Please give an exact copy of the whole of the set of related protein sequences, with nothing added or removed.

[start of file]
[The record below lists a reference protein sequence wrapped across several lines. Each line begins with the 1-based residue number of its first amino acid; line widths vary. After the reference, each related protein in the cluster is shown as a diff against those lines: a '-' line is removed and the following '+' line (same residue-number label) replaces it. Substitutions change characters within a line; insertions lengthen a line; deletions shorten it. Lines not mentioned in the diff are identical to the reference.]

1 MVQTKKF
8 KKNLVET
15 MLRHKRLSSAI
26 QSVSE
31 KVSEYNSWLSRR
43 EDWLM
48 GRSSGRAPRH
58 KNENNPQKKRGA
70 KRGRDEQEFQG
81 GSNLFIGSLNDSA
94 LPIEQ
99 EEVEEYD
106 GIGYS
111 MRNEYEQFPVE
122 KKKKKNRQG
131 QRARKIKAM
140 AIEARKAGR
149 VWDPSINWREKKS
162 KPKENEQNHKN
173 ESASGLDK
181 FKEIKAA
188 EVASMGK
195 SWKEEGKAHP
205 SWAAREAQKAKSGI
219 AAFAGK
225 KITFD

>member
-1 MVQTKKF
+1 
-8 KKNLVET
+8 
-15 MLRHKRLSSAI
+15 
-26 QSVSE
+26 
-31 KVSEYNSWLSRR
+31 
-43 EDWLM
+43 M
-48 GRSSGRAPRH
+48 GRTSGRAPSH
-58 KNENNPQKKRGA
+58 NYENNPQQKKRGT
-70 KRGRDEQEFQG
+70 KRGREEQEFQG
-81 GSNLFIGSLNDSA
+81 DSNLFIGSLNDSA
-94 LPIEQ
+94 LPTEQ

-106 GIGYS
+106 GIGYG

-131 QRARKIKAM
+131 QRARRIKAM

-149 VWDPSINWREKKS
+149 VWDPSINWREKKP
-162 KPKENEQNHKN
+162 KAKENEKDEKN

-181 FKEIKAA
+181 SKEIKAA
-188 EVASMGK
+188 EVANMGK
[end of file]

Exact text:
[The record below lists a reference protein sequence wrapped across several lines. Each line begins with the 1-based residue number of its first amino acid; line widths vary. After the reference, each related protein in the cluster is shown as a diff against those lines: a '-' line is removed and the following '+' line (same residue-number label) replaces it. Substitutions change characters within a line; insertions lengthen a line; deletions shorten it. Lines not mentioned in the diff are identical to the reference.]

1 MVQTKKF
8 KKNLVET
15 MLRHKRLSSAI
26 QSVSE
31 KVSEYNSWLSRR
43 EDWLM
48 GRSSGRAPRH
58 KNENNPQKKRGA
70 KRGRDEQEFQG
81 GSNLFIGSLNDSA
94 LPIEQ
99 EEVEEYD
106 GIGYS
111 MRNEYEQFPVE
122 KKKKKNRQG
131 QRARKIKAM
140 AIEARKAGR
149 VWDPSINWREKKS
162 KPKENEQNHKN
173 ESASGLDK
181 FKEIKAA
188 EVASMGK
195 SWKEEGKAHP
205 SWAAREAQKAKSGI
219 AAFAGK
225 KITFD

>member
-1 MVQTKKF
+1 
-8 KKNLVET
+8 
-15 MLRHKRLSSAI
+15 
-26 QSVSE
+26 
-31 KVSEYNSWLSRR
+31 
-43 EDWLM
+43 M
-48 GRSSGRAPRH
+48 GRTSGRAPSH
-58 KNENNPQKKRGA
+58 NYENNPQQKKRGT
-70 KRGRDEQEFQG
+70 KRGREEQEFQG
-81 GSNLFIGSLNDSA
+81 DSNLFIGSLNDSA
-94 LPIEQ
+94 LPTEQ

-106 GIGYS
+106 GIGYG

-131 QRARKIKAM
+131 QRARRIKAM

-149 VWDPSINWREKKS
+149 VWDPSINWREKKP
-162 KPKENEQNHKN
+162 KAKENEKDEKN

-181 FKEIKAA
+181 SKEIKAA
-188 EVASMGK
+188 EVANMGK